The Eagle Scout kept fishing. He knew that if he lost that fish, his first trip on the boat might also be his last. He landed the mackerel and then apologized. My father accepted with a smirk. He stashed this away as material for a wedding toast.
On the fishing trips that followed, the Eagle Scout knew he had been forgiven when Dad let him drive the boat. One day he made the trip to Florida alone, to ask for my father’s blessing. On the boat, he chickened out. That night, on the dock, he mustered the courage. “Fish on!” my father said. He made the Eagle Scout wait until the fish was in his hands.
Five years later, on that dock, we handed my parents a picture of an ultrasound.
On our third day in Alaska, we stood on the edge of a manmade fishing hole called, inventively, The Fishing Hole. Stocked for tourists and boatless anglers, it was a gravel pit circled with lawn chairs. It required a new rig: two piggybacked hooks with hunks of herring dangling from a red-and-white bobber. I scowled at that sad plastic bobber.
“Just think of it as a strike indicator,” the Eagle Scout said.
He was right. It was no better or worse than the sprig of yarn that served the same purpose on fly-fishing trips. But the aesthete in me took umbrage. “Why don’t we just throw out a trotline?” I snarled.
I introduced my father to fly-fishing on a private stream in Georgia. I had learned how to lay a midge on top of a pool, dimpling the surface. I loved the dance of sunlight on water, the music of the stream, the sigh of the line monogramming the air with elegant cursive loops. If you are going to fish and not catch, I thought, this is the way to do it.
But we caught. Big fish. Fish-tale fish, the kind you recount to eye-rolling grandkids. I wanted my father to catch one and fall in love with fly-fishing, too.
Gear helps, so I gave him a fishing hat with a handsome, sweeping brim. He loved that hat. But he did not love fly-fishing. With failing eyesight, he struggled to thread the microscopic eyes of dry-fly hooks that vanished in his saltwater hands. His sea legs were useless on slick river rocks, and once I saw him hand the guide his tangled line, too fine to unravel by feel. He would never do that on his boat. I should have realized, then, that my father belongs to the sea.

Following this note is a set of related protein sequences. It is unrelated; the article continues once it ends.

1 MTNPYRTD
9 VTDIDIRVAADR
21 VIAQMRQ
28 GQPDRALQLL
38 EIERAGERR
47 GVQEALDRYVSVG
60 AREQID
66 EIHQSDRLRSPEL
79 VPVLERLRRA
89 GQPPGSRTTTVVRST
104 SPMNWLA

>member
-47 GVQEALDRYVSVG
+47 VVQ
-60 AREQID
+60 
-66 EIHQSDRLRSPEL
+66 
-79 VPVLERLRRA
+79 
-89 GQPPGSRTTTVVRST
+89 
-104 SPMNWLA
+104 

Instead, I took him on a float trip. I rented a charming riverside fish camp and hired a guide with a boat. It was a perfect spring day, with golden light and trees shooting out their first buds. The river was freckled with rising fish, and our guide knew their favorite shoals. We caught a few rainbows and threw them back. My father smiled a lot and thanked me.
Later, Mom and I ran out for a bit. We returned to a sink filled with trout. Dad smiled and held up a spinning reel. “I’m a member of the catch-and-fillet club,” he said.
Day four in Alaska, and still no salmon. Desperate to avoid getting skunked, we chartered a deep-sea boat. The vessel could not hold all of us, so the men motored out to sea. Some say a woman on a boat brings bad luck. Mom and I didn’t want to chance it.